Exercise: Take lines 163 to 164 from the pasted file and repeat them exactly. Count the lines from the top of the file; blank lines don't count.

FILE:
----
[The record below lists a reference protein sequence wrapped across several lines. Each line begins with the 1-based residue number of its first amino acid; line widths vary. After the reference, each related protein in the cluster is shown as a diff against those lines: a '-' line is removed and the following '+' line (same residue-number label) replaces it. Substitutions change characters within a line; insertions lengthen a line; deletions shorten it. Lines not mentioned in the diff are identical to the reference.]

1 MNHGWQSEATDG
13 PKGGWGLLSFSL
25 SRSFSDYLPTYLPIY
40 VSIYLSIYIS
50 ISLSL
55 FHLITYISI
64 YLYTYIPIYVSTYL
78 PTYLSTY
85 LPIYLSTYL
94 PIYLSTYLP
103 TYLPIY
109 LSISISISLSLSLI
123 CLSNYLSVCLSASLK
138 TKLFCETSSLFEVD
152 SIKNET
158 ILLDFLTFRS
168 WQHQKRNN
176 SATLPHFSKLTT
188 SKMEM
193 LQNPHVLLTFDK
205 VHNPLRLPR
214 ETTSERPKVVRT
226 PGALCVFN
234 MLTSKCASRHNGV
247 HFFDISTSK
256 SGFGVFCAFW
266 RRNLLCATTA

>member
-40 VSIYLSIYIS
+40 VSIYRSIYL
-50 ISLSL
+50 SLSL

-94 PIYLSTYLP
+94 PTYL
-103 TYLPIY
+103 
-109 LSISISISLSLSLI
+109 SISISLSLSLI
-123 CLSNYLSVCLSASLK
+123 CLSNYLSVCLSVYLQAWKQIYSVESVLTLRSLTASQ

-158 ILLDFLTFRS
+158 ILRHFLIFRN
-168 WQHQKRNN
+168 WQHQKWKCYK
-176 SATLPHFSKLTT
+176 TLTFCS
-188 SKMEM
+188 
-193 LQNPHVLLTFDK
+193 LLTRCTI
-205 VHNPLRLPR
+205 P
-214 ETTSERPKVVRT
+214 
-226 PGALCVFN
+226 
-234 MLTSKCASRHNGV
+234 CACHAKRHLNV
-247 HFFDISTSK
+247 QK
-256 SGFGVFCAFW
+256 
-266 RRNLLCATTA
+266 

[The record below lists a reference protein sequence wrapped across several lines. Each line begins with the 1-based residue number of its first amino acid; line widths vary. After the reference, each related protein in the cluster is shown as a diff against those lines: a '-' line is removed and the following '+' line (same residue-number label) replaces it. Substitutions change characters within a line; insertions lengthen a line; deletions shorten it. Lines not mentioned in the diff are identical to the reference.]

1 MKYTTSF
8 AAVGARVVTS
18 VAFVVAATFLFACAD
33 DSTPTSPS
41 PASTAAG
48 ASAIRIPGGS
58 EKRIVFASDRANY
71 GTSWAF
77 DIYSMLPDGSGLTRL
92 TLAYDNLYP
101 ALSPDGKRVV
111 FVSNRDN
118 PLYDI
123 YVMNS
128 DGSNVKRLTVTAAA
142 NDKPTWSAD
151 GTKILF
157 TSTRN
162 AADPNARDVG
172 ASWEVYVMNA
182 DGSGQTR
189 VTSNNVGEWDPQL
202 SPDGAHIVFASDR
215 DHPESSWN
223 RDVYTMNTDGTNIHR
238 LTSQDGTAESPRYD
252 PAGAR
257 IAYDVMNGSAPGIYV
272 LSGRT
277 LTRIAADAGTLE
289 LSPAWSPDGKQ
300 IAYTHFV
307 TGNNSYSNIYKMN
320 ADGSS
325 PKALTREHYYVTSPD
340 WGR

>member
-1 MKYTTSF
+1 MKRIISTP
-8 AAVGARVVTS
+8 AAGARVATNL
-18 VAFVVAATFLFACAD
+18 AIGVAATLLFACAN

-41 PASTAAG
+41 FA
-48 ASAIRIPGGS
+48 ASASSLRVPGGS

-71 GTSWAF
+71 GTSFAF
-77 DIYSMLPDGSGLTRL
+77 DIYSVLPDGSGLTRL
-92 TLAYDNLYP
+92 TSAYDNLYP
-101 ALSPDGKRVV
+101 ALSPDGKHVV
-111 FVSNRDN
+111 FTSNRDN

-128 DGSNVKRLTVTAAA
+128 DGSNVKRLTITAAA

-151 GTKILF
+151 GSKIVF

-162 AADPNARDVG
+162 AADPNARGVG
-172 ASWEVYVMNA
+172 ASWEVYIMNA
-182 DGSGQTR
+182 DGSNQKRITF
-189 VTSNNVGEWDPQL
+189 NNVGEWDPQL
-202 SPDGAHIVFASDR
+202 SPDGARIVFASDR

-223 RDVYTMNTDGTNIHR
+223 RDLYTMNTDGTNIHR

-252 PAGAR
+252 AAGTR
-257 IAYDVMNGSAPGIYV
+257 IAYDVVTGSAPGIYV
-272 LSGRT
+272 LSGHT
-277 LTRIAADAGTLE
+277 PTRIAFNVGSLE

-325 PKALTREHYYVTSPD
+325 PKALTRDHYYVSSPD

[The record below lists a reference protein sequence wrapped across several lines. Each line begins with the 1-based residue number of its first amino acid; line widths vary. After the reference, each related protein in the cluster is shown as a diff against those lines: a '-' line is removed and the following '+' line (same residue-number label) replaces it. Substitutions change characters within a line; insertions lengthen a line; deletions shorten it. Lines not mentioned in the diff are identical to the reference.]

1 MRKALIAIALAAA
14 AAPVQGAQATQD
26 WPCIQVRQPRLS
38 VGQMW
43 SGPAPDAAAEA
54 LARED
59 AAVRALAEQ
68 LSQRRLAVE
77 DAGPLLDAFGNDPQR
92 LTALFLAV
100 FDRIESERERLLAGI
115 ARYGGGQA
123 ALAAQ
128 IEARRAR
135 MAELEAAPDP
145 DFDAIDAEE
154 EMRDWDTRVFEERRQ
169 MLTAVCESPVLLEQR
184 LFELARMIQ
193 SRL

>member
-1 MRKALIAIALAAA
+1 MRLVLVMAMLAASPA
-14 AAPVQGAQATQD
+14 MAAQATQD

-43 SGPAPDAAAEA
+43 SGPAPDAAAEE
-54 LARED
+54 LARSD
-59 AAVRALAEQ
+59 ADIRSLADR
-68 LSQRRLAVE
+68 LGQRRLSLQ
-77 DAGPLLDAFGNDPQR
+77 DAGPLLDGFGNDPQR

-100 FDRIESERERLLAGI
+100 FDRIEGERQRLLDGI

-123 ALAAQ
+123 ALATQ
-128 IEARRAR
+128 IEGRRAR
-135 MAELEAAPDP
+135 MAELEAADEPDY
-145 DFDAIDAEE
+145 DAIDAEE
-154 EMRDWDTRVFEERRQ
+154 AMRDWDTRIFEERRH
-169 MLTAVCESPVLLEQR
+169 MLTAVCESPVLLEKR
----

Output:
123 ALAAQ
128 IEARRAR